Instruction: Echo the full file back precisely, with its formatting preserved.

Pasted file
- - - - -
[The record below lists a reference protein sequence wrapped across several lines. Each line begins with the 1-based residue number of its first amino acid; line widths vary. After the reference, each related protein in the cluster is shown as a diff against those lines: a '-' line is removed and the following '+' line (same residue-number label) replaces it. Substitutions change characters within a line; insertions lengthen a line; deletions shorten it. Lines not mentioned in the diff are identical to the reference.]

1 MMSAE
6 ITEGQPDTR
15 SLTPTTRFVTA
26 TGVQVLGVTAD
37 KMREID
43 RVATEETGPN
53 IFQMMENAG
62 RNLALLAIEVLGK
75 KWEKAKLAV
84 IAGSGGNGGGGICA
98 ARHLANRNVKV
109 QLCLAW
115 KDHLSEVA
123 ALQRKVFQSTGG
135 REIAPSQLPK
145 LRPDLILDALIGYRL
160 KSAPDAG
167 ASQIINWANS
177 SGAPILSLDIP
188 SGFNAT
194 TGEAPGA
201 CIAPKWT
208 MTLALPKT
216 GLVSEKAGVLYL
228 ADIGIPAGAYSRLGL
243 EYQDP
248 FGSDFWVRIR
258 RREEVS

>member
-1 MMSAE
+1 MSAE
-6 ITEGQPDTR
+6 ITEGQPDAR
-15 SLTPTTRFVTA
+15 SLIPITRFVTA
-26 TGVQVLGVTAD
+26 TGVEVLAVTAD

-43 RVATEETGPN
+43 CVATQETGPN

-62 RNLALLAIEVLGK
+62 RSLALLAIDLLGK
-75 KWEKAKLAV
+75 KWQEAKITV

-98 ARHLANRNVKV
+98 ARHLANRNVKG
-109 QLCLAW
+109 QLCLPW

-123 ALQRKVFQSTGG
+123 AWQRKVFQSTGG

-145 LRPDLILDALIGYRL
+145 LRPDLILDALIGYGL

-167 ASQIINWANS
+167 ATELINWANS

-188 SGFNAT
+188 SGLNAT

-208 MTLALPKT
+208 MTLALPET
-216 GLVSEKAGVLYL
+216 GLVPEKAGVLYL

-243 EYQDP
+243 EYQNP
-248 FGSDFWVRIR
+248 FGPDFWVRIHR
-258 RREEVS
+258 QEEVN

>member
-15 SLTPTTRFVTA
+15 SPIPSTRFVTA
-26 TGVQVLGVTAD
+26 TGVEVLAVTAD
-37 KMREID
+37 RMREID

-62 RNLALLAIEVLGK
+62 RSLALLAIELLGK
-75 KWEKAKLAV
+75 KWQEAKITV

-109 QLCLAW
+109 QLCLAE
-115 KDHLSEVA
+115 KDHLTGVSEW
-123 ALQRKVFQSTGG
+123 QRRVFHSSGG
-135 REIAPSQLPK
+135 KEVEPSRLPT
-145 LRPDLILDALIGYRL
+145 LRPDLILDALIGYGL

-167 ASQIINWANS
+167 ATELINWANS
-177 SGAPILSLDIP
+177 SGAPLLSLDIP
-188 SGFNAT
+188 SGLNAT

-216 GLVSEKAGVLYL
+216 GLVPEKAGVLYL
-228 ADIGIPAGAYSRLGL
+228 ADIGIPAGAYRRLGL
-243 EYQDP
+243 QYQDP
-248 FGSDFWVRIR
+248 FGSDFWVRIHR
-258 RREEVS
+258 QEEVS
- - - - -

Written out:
[The record below lists a reference protein sequence wrapped across several lines. Each line begins with the 1-based residue number of its first amino acid; line widths vary. After the reference, each related protein in the cluster is shown as a diff against those lines: a '-' line is removed and the following '+' line (same residue-number label) replaces it. Substitutions change characters within a line; insertions lengthen a line; deletions shorten it. Lines not mentioned in the diff are identical to the reference.]

1 MMSAE
6 ITEGQPDTR
15 SLTPTTRFVTA
26 TGVQVLGVTAD
37 KMREID
43 RVATEETGPN
53 IFQMMENAG
62 RNLALLAIEVLGK
75 KWEKAKLAV
84 IAGSGGNGGGGICA
98 ARHLANRNVKV
109 QLCLAW
115 KDHLSEVA
123 ALQRKVFQSTGG
135 REIAPSQLPK
145 LRPDLILDALIGYRL
160 KSAPDAG
167 ASQIINWANS
177 SGAPILSLDIP
188 SGFNAT
194 TGEAPGA
201 CIAPKWT
208 MTLALPKT
216 GLVSEKAGVLYL
228 ADIGIPAGAYSRLGL
243 EYQDP
248 FGSDFWVRIR
258 RREEVS

>member
-1 MMSAE
+1 MSAE
-6 ITEGQPDTR
+6 ITEGQPDAR
-15 SLTPTTRFVTA
+15 SLIPITRFVTA
-26 TGVQVLGVTAD
+26 TGVEVLAVTAD

-43 RVATEETGPN
+43 CVATQETGPN

-62 RNLALLAIEVLGK
+62 RSLALLAIDLLGK
-75 KWEKAKLAV
+75 KWQEAKITV

-98 ARHLANRNVKV
+98 ARHLANRNVKG
-109 QLCLAW
+109 QLCLPW

-123 ALQRKVFQSTGG
+123 AWQRKVFQSTGG

-145 LRPDLILDALIGYRL
+145 LRPDLILDALIGYGL

-167 ASQIINWANS
+167 ATELINWANS

-188 SGFNAT
+188 SGLNAT

-208 MTLALPKT
+208 MTLALPET
-216 GLVSEKAGVLYL
+216 GLVPEKAGVLYL

-243 EYQDP
+243 EYQNP
-248 FGSDFWVRIR
+248 FGPDFWVRIHR
-258 RREEVS
+258 QEEVN

>member
-15 SLTPTTRFVTA
+15 SPIPSTRFVTA
-26 TGVQVLGVTAD
+26 TGVEVLAVTAD
-37 KMREID
+37 RMREID

-62 RNLALLAIEVLGK
+62 RSLALLAIELLGK
-75 KWEKAKLAV
+75 KWQEAKITV

-109 QLCLAW
+109 QLCLAE
-115 KDHLSEVA
+115 KDHLTGVSEW
-123 ALQRKVFQSTGG
+123 QRRVFHSSGG
-135 REIAPSQLPK
+135 KEVEPSRLPT
-145 LRPDLILDALIGYRL
+145 LRPDLILDALIGYGL

-167 ASQIINWANS
+167 ATELINWANS
-177 SGAPILSLDIP
+177 SGAPLLSLDIP
-188 SGFNAT
+188 SGLNAT

-216 GLVSEKAGVLYL
+216 GLVPEKAGVLYL
-228 ADIGIPAGAYSRLGL
+228 ADIGIPAGAYRRLGL
-243 EYQDP
+243 QYQDP
-248 FGSDFWVRIR
+248 FGSDFWVRIHR
-258 RREEVS
+258 QEEVS